By Nancy McGill
The jurors in the Harold Stone trial were guided along a digital trail of photographs, emails and text messages gleaned from Stone’s Apple devices and others obtained in a search warrant from his Davenport home in June of 2015.
Stone, who will turn 60 years old Aug. 20, was found guilty five times Saturday evening in Thayer County District Court on four counts of first degree sexual assault of a child and one count of child abuse. He was declared not guilty on a fifth charge of first degree sexual assault of a child.
At 7:02 p.m., district court clerk Stacey McLaughlin read the jury’s verdicts as six Thayer County Sheriff’s officers flanked the courtroom for the end of what Sheriff David Lee called an emotional trial.
Over 120 pieces of evidence were entered, including a journal Stone kept. According to prosecutors, Stone referred to his victim many times in the journal.
Jefferson County Sheriff Nels Sorenson, who had been on hand all week for the trial, was also at the courthouse to help lead a handcuffed Stone on his brief walk to jail while he awaits sentencing.
The trial centered on five dates between August 2014 and February 2015 the victim told police Stone assaulted her, but in court she said the assaults were “frequent.” She also said Stone fed her alcohol, wine and champagne.
Going against her family’s rules, Stone set his then 14-year-old victim up with email and Facebook accounts he had access to.
The victim’s mother testified she told Stone numerous times she did not approve of her daughter communicating electronically through social media, emails or texts as she also kept cellular phones out of her children’s hands.
Throughout the trial, Nebraska Assistant Attorneys General Jason Bergevin and Sandra Allen, along with Investigators Ed Sexton and Kerry Crosby, kept the jury following the digital path.
Meanwhile, Stone’s defense team, led by attorney Robert Creager, seemed to struggle in its effort to discredit the technological evidence, even with its own specialist on the witness stand, who admitted he had no problem with the state’s evidence he had analyzed.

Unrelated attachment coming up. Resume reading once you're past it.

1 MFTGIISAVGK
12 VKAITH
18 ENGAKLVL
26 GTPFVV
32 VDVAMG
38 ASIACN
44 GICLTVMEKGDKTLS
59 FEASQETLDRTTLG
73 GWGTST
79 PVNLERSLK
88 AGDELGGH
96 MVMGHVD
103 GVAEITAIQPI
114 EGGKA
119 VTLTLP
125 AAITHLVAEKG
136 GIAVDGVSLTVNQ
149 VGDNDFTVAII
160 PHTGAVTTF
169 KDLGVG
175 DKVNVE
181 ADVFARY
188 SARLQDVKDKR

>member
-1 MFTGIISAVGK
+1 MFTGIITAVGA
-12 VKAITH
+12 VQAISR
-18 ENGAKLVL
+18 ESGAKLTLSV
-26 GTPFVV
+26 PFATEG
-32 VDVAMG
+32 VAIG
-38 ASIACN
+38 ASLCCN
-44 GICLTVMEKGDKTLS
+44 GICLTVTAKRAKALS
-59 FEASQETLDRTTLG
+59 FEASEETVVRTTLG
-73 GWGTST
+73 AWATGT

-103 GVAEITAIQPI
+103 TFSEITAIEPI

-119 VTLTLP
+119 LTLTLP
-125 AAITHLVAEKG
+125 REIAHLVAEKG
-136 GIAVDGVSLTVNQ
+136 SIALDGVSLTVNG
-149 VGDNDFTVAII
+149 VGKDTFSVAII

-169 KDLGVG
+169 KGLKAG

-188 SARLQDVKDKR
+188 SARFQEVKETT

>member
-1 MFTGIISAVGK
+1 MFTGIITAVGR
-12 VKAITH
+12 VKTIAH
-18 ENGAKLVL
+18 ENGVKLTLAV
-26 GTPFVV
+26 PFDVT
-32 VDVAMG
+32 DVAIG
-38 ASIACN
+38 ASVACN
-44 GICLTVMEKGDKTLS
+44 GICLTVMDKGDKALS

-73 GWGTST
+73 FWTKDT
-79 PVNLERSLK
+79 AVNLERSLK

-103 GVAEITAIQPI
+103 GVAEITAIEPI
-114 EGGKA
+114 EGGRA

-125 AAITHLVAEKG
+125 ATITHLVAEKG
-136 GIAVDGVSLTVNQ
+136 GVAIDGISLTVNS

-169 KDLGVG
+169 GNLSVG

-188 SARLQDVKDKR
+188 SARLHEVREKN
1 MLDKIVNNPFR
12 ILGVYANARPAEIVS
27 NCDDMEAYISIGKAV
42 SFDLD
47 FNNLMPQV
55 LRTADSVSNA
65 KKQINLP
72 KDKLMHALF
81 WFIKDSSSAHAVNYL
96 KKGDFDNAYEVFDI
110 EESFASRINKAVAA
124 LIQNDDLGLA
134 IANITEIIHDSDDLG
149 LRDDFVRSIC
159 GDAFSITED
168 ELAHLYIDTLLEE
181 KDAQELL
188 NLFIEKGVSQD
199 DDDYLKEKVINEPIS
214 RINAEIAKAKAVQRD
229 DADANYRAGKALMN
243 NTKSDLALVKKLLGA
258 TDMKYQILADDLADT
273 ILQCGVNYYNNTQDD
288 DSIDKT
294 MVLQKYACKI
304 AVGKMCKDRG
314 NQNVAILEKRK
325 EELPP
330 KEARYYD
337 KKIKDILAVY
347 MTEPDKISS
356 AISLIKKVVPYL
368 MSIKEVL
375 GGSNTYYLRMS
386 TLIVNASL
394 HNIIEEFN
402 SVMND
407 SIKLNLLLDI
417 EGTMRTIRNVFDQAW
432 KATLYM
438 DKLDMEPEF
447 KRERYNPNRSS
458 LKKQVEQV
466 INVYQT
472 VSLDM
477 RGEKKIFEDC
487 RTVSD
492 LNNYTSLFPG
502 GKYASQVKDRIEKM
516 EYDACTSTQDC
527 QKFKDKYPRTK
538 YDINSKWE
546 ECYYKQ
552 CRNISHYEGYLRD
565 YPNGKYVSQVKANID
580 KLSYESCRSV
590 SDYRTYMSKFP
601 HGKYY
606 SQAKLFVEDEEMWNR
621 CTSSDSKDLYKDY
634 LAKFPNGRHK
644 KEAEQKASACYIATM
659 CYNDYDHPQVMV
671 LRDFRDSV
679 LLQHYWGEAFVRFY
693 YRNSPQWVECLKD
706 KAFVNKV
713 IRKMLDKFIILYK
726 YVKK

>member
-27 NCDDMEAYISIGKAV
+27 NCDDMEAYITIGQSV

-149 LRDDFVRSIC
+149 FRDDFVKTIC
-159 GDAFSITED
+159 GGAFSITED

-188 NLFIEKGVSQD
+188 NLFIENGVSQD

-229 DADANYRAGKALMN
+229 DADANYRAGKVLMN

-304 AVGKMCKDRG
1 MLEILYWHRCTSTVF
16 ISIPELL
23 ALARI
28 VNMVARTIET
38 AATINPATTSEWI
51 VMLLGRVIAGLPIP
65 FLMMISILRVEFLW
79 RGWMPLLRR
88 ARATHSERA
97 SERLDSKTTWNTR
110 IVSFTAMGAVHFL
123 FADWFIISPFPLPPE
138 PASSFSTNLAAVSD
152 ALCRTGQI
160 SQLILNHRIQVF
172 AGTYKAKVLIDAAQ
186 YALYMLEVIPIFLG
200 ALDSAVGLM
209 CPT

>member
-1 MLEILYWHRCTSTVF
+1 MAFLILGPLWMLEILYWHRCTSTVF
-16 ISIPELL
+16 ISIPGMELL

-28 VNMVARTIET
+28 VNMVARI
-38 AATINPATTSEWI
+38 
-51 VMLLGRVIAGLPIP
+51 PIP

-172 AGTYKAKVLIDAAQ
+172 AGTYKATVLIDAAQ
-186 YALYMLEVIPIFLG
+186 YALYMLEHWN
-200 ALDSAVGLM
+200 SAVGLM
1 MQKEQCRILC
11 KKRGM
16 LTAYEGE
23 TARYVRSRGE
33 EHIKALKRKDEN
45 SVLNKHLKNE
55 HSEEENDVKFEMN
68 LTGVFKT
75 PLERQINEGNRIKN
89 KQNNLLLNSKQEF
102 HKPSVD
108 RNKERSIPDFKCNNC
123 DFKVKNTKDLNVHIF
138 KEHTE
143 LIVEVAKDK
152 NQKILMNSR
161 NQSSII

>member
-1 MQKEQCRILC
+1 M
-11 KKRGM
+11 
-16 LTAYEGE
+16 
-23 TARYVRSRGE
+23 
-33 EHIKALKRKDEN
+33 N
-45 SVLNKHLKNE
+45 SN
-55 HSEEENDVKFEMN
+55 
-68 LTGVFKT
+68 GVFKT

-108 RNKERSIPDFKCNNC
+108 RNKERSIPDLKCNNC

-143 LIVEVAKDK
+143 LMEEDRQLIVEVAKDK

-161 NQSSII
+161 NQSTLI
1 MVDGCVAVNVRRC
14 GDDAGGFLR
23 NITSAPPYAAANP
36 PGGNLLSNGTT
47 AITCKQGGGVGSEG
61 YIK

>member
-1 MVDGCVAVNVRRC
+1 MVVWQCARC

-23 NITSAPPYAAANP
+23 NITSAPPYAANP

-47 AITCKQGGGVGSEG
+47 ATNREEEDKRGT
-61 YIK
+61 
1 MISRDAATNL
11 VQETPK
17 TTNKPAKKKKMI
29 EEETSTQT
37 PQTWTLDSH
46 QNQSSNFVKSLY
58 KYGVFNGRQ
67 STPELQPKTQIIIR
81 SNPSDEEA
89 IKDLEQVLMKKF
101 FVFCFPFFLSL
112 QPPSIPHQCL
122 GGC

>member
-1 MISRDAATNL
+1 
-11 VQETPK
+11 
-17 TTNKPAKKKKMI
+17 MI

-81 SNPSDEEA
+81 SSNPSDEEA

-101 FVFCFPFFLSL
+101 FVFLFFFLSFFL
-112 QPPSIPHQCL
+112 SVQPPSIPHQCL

Rich Hoffman, a technology specialist with UnitedLex, said he was volunteering his time for the defense, contingent upon a $3,500 donation from Creager’s team to a diabetic camp. He testified he didn’t find the consistency he was looking for in Stone’s electronic data.
But when asked by the state whether he had documentation to prove his claims, Hoffman said he didn’t know he would need the documentation.
“I honestly didn’t know they were going to need evidence,” he said.
The state’s path showed Stone was grooming the victim’s family just like he was grooming his victim, who turned 15 years old soon after she met him.
In October of 2014, Stone sent her mother a text message that he was thinking of her daughter.
“She means the world to me. I am not sure what condition I would have been in had you and your family not come into my life. You, my dear, are a treasure,” Stone’s text message read.
Later, in January of 2015 as her parents were becoming more leery of Stone, he texted:
“I am a positive thing in her life and she does not see me as a traitor to her. If you take me out of the picture, you are taking away my potential of being a good influence. I will be here for her. I will not let go of her.”
The trail continued, pointing to Stone’s sexual fixation on the young victim — two photographs in particular, located on Stone’s devices, were discussed at length.
Investigators had traced one of the photographs via GPS coordinates, which revealed it had been taken in the vicinity of Stone’s house in Davenport.